# Capacity of Advanced Encryption Standard in terms of File Encryption

what is the capacity of AES in terms of File Encryption? is it really good to encrypt a large files in AES? ex. I am encrypting a 8GB of File... is it still good to used AES? is it still good to used AES-OFB in encryption of large files?

What also will be the issue if I used AES-ECB in file encryption? is the only issue will be the odds of having a same 128-bit block of data?

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This is a single 8GB file? Is authentication of the file a concern? Given that OFB is a streaming mode, I would think authentication is necessary. –  mikeazo Jun 26 '12 at 15:08
what do you mean by the authentication of a file? –  goldroger Jun 26 '12 at 15:14
yes, example there is a 8GB of file.. what authentication do I need? –  goldroger Jun 26 '12 at 15:18
–  mikeazo Jun 26 '12 at 16:25

The capacity of AES in terms of file encryption is practically unlimited for the time being, especially in OFB or CTR mode.

An 8 GB file comprises short of $2^{29}$ 128-bit AES blocks. If one uses CBC or OFB CFB mode, odds of a collision (that is, the same block appearing in ciphertext, which reveals 128 bit worth of potentially usable information about the plaintext) are about $2^{2\cdot 29-129}=2^{-71}$. For comparison, odds of dying by car accident while driving a hundred miles in the US in 2010 have been $2^{-20.0}$.

Cisco gives 2011's IP traffic as about 30 EB/month. Over a year that's about $2^{64.3}$ 128-bit AES blocks, close to the threshold $\sqrt{\pi/2}\cdot2^{64}$ of the expected number of blocks before a collision occurs, again when encrypting in CBC or OFB CFB mode with the same key for the whole data.

Correction (thanks to poncho): If one uses OFB, the important event is not ciphertext collision, it is that the iterated enciphering of the IV loops back to the IV and enters a cycle (which means that from that point onwards, each additional ciphertext bit leaks one bit of information on the plaintext, a seriously damaging event). This has odds $2^{j-128}$ of occurring within $2^j$ blocks, thus less than $2^{-99}$ for that 8GB file, and less than $2^{-63.5}$ for the year's worth of IP traffic (or about $n$ times that if $n$ encryption units using the same key and a random IV are used). For more information on collision probabilities as they apply to OFB, see the classic Random Mapping Statistics.

Update: And if collisions are a worry, there remains CTR mode, which is good for $2^{128}$ blocks without collisions (or $\lfloor2^{128}/n\rfloor$ blocks per encryption units, for $n$ units using the same key, and for unit $j$ an IV set to $j\cdot\lfloor2^{128}/n\rfloor$).

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The calculation of the same block appearing in the ciphertext is correct for CBC mode. For OFB, that's not the important event (as the attacker would learn nothing if he does find two identical ciphertexts); the relevent event is if the same internal state occurs twice. That has a much smaller probability: $2^{29-128} = 2^{-99}$. However, if it does occur, the results are far more drastic; that means that the keystream would have a short cycle, and so the attacker could potentially get a great deal of information about the plaintext. –  poncho Jun 27 '12 at 14:38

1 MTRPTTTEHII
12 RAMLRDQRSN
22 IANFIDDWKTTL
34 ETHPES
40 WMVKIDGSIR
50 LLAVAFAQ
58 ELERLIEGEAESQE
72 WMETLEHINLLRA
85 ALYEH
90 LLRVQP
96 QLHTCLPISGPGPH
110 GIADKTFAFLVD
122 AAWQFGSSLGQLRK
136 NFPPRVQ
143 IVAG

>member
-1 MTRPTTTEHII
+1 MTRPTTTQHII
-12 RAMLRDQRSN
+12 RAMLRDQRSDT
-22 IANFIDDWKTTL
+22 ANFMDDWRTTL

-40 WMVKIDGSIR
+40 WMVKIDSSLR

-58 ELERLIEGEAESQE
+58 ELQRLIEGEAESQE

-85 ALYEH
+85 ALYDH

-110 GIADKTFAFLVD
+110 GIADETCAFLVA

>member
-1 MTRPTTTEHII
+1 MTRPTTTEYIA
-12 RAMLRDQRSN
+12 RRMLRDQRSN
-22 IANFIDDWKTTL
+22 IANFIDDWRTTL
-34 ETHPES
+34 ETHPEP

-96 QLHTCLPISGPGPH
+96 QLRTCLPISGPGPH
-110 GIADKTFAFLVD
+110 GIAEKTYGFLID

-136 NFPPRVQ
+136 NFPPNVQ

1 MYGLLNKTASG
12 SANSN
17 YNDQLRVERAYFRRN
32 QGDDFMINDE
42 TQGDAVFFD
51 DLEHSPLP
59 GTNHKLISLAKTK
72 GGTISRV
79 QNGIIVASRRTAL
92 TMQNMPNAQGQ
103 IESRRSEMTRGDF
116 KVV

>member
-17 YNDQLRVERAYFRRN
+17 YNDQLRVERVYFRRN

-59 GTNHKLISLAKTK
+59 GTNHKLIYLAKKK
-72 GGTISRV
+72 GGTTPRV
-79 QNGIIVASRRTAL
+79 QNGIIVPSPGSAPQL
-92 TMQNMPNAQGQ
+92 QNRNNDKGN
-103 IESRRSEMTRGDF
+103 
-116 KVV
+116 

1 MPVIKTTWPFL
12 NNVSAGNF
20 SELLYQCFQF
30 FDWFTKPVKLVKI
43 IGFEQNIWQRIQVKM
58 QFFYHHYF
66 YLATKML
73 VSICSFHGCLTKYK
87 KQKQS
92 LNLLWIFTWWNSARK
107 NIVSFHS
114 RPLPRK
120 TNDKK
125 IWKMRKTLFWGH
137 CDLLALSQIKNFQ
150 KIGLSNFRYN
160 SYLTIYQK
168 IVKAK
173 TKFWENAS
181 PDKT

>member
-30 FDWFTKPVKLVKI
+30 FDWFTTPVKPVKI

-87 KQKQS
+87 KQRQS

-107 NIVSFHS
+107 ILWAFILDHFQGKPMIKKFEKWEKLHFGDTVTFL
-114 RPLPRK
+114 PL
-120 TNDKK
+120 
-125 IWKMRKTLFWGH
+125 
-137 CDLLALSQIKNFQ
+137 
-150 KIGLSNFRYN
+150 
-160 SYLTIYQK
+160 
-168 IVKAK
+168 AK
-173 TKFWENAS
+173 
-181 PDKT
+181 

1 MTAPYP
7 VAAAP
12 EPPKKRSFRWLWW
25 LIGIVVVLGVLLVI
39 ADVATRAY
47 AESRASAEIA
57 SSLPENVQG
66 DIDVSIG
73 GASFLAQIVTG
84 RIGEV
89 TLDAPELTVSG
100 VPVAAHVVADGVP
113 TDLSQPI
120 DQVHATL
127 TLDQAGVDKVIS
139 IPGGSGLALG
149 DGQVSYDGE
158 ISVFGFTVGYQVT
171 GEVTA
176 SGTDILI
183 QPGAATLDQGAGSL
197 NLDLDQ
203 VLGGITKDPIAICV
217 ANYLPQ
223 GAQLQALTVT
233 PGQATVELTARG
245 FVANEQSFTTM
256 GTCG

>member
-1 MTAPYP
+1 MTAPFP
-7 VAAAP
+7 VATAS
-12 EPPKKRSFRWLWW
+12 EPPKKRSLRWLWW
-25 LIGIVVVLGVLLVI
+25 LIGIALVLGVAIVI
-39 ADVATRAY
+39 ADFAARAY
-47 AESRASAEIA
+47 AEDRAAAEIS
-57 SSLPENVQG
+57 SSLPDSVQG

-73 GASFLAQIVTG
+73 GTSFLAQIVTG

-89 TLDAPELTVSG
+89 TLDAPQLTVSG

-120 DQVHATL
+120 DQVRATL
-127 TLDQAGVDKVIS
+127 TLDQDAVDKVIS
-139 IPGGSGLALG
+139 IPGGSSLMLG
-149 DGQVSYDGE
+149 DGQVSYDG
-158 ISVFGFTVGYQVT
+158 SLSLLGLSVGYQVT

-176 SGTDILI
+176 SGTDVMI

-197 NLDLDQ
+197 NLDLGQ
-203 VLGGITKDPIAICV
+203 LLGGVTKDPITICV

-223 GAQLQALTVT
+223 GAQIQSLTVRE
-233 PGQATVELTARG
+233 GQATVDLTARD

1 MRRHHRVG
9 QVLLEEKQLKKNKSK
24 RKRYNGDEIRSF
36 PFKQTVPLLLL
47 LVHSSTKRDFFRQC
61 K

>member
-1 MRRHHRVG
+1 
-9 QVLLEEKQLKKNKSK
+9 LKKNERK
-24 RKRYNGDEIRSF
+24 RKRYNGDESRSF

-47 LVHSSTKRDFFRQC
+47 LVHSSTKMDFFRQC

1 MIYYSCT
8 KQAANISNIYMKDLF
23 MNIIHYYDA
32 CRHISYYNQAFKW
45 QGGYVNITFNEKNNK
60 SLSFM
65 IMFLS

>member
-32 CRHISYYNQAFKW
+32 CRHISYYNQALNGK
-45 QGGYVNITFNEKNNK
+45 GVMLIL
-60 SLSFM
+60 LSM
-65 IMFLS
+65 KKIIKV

@poncho: I revised my answer. Thanks again for that important correction. –  fgrieu Jun 28 '12 at 7:10

If you mean how much data can safely be encrypted by AES with a single key (and IV), AES is designed to encrypt up to $2^{64}$ blocks of data before becoming susceptible to certain statistical attacks (in particular distinguishing the encrypted file from truly random data), because of its 128-bit block size. 8GB (= $2^{36}$ bits = $2^{29}$ blocks) is quite below this limit, you are fine.

That said, AES-OFB alone is not enough, as it is a streaming mode the plaintext can be altered rather trivially assuming it is partially known beforehand. You will want something like a HMAC on top to ensure the file does not get corrupted by an attacker at some point (note that this does not mean a block mode like CBC does not need one - it does, but plaintext cannot be altered in such predictable ways)

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Thomas, where did you get this? do you have a link? or a pdf file about this? –  goldroger Jun 27 '12 at 11:45
Which paragraph? The first one is a generic attack based on the birthday paradox, which I can detail in my answer if you wish, the second paragraph is because OFB (or any streaming mode in general) provides no authentication at the bit level (block modes provide authentication at the block level but no further). To obtain full authentication you need some sort of MAC (message authentication code). –  Thomas Jun 27 '12 at 11:57
at the first paragraph, I want to know why is it 2^64 is the only capacity of AES to encrypt a block of data... –  goldroger Jun 27 '12 at 12:04
See fgrieu's answer, he explains in more detail why the limit is not theoretically unlimited. Basically, as you encrypt more and more data with the same key, patterns start to show up which reveal information about the nature of the encryption and the plaintext. –  Thomas Jun 27 '12 at 13:30